Photography by Yuri Krasov
Denver, Colorado, is a gateway to advanced skiing, hiking, mountain biking, and so many other wonderful outdoor activities so many of my athletic friends appreciate and pursue here. I love mountains, too, but we have an incompatibility issue… In a Mile High City – only a mile above the sea level – I’m besieged by the altitude sickness symptoms, feeling sluggish, light-headed, and having to literally drag my feet even to the most enticing places in this beautiful area.
That is not to say that I would abstain from whatever leisurely pursuits are still available to me in Denver – and those could easily fill out a weekend turning it into a pleasantly relaxing vacay.
On a Friday night my husband and I arrived at the capital of the Centennial State (formed in the year 1876), and I checked my list of planned activities. I soon realized that the pesky elevation fatigue wouldn’t let us hurry up and get here and there before the closing time. All I wanted was to keep awake at least until dark. We decided that everything else could wait, but we had to have dinner, and for that we went straight to Vesta – a reputable and very popular dining establishment awarded for its memorable food and drink as well as for its excellent service and ambiance.
Named after an ancient Roman goddess of hearth, usually personified by the fire, the restaurant, located in an historical 1800s building – a former spice mill – boasts the original brick walls and hard wood floors, a row of weathered wood pillars, an open kitchen, and a long stone bar under a copper roof that reflects the lights of six red-orange orbs with frozen glass “flames” positioned vertically along the counter.
As explains Josh Wolkon, the proprietor, those six artisanal light fixtures – the most striking feature of the interior – symbolize the priestesses of Vesta who served in her temple in Rome and had to guard the eternal fire in her hearth.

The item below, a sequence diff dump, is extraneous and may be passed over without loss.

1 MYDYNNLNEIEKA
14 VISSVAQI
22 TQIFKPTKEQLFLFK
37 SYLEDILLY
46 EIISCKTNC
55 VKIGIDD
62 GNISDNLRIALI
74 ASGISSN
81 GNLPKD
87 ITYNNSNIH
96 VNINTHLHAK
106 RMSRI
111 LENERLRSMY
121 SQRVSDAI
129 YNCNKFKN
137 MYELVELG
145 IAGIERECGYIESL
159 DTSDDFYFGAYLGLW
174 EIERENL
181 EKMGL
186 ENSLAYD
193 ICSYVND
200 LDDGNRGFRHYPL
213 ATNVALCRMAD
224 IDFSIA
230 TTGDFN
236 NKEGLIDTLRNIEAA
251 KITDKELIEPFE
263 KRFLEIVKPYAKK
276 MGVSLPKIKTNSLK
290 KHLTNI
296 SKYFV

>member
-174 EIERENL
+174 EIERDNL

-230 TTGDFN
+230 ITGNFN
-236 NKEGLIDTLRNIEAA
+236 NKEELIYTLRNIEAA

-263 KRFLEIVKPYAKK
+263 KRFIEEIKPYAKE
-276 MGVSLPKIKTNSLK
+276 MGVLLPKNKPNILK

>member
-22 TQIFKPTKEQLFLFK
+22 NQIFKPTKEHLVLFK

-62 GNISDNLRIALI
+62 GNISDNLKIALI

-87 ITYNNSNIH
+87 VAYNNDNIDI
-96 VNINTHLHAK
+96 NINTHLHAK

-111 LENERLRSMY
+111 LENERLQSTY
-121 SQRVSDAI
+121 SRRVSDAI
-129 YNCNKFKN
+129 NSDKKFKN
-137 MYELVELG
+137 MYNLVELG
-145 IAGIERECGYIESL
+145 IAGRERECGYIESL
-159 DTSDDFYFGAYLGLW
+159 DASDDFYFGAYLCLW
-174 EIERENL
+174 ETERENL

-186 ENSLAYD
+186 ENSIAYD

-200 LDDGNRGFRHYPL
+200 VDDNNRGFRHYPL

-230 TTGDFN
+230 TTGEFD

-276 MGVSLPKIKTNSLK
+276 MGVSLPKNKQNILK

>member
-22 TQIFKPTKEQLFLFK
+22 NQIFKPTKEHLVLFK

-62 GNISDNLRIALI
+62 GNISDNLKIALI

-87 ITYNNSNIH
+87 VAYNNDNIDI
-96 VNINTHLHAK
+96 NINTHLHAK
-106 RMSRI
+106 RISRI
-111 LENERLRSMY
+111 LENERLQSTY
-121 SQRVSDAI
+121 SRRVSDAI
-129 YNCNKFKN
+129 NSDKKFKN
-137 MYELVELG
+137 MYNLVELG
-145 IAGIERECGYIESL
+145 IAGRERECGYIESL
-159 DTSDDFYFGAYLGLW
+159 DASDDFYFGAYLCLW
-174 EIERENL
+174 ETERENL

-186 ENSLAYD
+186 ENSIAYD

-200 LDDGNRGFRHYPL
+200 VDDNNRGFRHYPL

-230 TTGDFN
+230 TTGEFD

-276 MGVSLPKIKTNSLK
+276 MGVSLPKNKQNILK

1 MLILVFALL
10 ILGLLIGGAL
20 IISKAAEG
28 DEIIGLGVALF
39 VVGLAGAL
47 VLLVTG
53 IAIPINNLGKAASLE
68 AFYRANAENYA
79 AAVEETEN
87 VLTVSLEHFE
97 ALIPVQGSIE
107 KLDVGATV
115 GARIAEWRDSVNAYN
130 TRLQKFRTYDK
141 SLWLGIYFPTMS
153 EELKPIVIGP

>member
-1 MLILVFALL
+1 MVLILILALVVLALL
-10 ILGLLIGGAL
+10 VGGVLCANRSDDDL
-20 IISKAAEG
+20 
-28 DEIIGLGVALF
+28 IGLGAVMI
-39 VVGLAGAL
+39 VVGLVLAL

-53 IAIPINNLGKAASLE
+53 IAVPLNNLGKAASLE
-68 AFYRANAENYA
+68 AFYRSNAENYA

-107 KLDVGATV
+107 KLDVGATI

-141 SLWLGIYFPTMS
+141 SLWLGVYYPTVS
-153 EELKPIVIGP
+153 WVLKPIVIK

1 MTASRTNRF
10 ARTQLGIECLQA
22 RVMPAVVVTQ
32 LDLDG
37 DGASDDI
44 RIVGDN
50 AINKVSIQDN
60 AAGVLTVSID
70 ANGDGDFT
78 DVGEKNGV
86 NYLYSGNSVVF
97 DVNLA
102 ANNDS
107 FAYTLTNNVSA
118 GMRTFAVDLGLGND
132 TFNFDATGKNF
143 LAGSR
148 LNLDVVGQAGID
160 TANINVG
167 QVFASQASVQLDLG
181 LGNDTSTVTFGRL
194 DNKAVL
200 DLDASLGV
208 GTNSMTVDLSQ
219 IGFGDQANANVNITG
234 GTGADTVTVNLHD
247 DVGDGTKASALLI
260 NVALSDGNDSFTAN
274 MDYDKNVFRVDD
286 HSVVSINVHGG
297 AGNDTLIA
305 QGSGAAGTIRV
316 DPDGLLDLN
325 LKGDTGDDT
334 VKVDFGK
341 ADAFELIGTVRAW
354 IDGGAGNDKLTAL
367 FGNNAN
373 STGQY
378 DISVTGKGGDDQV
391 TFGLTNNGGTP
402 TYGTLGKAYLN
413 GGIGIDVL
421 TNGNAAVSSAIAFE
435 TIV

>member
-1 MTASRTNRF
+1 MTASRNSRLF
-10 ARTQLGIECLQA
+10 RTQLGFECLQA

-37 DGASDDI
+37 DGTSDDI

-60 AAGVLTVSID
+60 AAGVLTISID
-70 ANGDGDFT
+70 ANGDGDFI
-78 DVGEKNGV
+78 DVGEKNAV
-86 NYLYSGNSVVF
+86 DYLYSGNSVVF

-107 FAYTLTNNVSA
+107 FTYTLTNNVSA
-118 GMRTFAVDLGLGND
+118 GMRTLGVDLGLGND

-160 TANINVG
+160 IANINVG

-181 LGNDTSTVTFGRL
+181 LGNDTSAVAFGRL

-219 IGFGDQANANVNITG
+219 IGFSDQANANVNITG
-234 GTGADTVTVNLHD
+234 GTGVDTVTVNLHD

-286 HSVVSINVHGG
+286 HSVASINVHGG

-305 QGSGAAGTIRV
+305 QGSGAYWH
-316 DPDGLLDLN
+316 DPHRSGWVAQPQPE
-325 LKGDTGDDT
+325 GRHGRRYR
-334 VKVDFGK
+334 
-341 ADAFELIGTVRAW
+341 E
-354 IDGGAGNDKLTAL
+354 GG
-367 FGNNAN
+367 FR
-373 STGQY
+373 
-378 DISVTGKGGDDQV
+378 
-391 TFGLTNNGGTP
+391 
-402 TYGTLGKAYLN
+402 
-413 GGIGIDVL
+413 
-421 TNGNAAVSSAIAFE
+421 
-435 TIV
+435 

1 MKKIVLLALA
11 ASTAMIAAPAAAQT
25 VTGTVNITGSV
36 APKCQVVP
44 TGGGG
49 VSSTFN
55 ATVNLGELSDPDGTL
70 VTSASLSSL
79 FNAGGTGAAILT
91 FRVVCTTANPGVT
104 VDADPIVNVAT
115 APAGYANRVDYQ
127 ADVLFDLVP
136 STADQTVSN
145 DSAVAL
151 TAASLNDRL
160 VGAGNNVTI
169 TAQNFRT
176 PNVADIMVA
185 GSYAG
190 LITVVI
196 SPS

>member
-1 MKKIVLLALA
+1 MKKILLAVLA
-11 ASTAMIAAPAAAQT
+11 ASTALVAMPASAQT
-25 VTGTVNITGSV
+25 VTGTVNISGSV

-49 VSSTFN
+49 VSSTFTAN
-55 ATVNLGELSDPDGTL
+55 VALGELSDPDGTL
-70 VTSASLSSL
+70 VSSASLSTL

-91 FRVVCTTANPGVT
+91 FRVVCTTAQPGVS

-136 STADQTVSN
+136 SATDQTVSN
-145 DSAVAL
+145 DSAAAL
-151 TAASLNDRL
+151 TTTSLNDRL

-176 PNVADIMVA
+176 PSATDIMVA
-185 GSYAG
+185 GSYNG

Whatever’s the connection with the virgin vestals, the fire at Vesta produces some really impressive grilled, roasted, and charred delicacies created by the Executive Chef Nicholas Kayser, who was awarded a Michelin star during his previous tenure in New York City, and sous chefs Steven Cox, Brian Hardy, and Wes Oswalt.
Vesta bread plate presents a rotating house-baked selection of fresh breads served with roasted garlic, black pepper truffle honey, and compound butter, while a charcuterie plate contains house-cured meats and Colorado cheeses – behold for example, salami fino, chicken liver pate and Haystack Mountain Cashmere cheese served with house-made mustards, fig jam, peppered honey, and candied walnuts.
Just these starters alone are great with the whimsical libations from the cocktail-driven bar, like Down by Law, Mezcal Last Word, and Where the Buffalo Roam. However, it wouldn’t be wise to miss on the small plates and mains at Vesta – all made with locally grown, organic and sustainable ingredients.
Be it braised pork belly with yuzu aioli; charred baby octopus on a bed of white beans and red cabbage; or a generous portion of extracted from the bone and pan-fried bone marrow – it’s hard to go wrong with anything at Vesta!
No matter how full you might feel after consuming Green Garlic Bucatini Carbonara or Madras Grilled Venison, try not to skip dessert. Executive Pastry Chef Nadine Donovan makes wondrous seasonal sweets, like Spring Crème Brulee with strawberries, rhubarb, lemon curd and white chocolate.
After a good-night sleep, induced by the substantial meal at Vesta, we were ready to explore the city over the weekend.
Denver Art Museum is an imposing architectural wonder that consists of two buildings – the original one, resembling a fortress, designed by the famous Italian architect Gio Ponti, and the newer Hamilton Building – a jagged shimmering titanium fantasy by Daniel Libeskind, inspired by the snowy peaks of the Rockies.
There’s a wealth of art pieces exhibited at the museum’s galleries – from more than 70 000 in the entire collection – ranging from Native American art of more than 100 tribes to Western and Asian, classic and contemporary, derived from the permanent collection, and currently on display in temporary shows.
On a much smaller scale, in more than one sense, The Denver Museum of Miniatures, Dolls and Toys is located in the historic Pearce-McAllister Cottage, and holds an impressive amount of tiny doll houses populated by well-dressed dolls, furnished and decorated in the most meticulous fashion with glass, metal, and even pure gold objects measured from half an inch to a pinky size.
Of life-sized fully furnished and decorated historical mentions, Molly Brown House Museum, formerly a property of Margaret Brown, or the “Unsinkable Molly Brown” and Byers-Evans House Museum provide fascinating guided tours and a glimpse into the bygone era. Interestingly, the guide at one of the house museums noted in the course of our excursion that on his tours he encounters mostly out-of-towners. Denver residents rarely explore the fascinating past of their gorgeous city. Perhaps, they have a reason for that – the surrounding nature is too good to miss on a day in or a day out.
By the end of our short trip to Denver, I felt energized enough to explore the outdoors. We ventured no further than the Red Rocks Amphitheatre – famous for all the musical stars that graced its stage over the years, but also for the legendary red rocks that surround it.0